Open data for a safer and child-friendly Albania

BY Bas Berends, Jorina Kadare | April 5, 2017|Comments 0

We need open data, especially about whether our cities are child-friendly and safe for women and children.

Here at the UN in Albania, we wanted to fill this data gap in order to put issues of gender equality and sustainable cities higher up on the local government’s agenda. Our larger goal was to collect important data and make it available to both the municipality and the public.

We planned our innovation on this hypothesis: if more data from administrative sources and surveys is collected and made publicly available, better informed and more efficient policies will be designed and implemented. We based our hypothesis on evidence, including the annual public opinion survey – Trust in Government, jointly funded by UNDP and the EU Delegation.

When we kicked off our work in open data in Albaina, we gained the support of a local open data activist, Redon Skikuli, the founder of Open Labs Hackerspace in Tirana. “I’m really happy to see the UN push open data as a set of tools that empower citizens and make central and local governments more transparent, ” Skikuli said.

Blending Data

Are there spaces where children can be in contact with nature? Are there health check-ups in the community where children are sick? Is it safe for children to walk or cycle in their community?

These are the questions we started asking citizens through surveys, which were divided in two parts. The first half focused on how children and their parents perceive their own cities. UNICEF, along with the Observatory for Children’s Rights, had already done some vital groundwork which we could build upon.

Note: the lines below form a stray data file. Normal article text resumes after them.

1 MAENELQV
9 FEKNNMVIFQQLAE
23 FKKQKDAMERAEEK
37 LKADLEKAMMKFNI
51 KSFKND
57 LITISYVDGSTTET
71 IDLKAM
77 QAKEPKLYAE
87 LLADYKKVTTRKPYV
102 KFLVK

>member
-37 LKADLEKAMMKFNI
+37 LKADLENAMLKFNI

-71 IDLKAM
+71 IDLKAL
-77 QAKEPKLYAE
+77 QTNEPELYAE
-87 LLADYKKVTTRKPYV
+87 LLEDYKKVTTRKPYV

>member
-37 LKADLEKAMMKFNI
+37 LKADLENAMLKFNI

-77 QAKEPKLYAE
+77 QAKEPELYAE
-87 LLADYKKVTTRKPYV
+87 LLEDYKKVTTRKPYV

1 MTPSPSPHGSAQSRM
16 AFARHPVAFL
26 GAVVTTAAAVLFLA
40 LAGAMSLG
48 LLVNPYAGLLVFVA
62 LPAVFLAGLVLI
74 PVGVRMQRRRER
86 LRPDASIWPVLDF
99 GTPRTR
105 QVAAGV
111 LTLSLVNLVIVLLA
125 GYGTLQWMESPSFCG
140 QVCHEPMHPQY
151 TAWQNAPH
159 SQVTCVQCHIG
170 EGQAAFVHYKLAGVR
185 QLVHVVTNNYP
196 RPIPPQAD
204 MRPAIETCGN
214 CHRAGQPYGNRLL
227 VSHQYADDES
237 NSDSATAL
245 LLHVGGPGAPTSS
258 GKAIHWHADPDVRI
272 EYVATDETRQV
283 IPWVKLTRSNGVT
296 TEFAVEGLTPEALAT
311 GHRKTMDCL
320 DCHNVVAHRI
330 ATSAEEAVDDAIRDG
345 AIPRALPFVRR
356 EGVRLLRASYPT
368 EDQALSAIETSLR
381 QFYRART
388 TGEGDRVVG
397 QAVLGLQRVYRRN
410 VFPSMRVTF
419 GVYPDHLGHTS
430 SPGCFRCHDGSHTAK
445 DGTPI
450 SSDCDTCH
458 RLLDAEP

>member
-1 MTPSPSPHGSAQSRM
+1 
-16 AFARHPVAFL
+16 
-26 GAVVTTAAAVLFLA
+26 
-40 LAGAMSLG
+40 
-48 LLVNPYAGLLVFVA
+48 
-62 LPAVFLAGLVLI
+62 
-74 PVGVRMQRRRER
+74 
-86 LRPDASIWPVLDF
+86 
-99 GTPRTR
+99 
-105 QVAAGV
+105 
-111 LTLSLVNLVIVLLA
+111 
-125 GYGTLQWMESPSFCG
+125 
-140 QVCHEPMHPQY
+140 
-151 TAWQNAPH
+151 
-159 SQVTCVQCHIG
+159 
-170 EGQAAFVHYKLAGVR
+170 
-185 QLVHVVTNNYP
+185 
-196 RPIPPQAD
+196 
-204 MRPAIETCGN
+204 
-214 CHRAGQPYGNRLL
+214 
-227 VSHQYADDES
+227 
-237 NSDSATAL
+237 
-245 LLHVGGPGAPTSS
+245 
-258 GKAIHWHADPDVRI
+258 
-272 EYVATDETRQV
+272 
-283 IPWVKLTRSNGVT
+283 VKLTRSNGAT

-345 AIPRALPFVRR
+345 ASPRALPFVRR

The second half of the survey focused on safe cities, as part of UN Women’s “Safe Cities and Safe Public Spaces” initiative. It is a first-ever global programme that develops, implements, and evaluates tools, policies and comprehensive approaches on the prevention of and response to sexual harassment and other forms of sexual violence against women and girls across different settings.

We plan to blend data and, in this way, create new insights. Data from these public surveys will be combined with administrative data from the police department, the tax office, the education system, and other government departments. It will then be made available as open data for citizens. That way we can triangulate information and get a fuller picture.

As a next step, we also used data from the surveys about child-friendly and safe cities as a basis for conducting two  bootcamps; one on child-friendly cities in October and one on safe cities in November 2016. We identified problems and designed solutions with children, youth and women. In our experience, great ideas arise from such bootcamps, especially from our participants. Both events turned out to be highly interactive and  productive. More about these events in our next blog.

Data to reengineer municipal services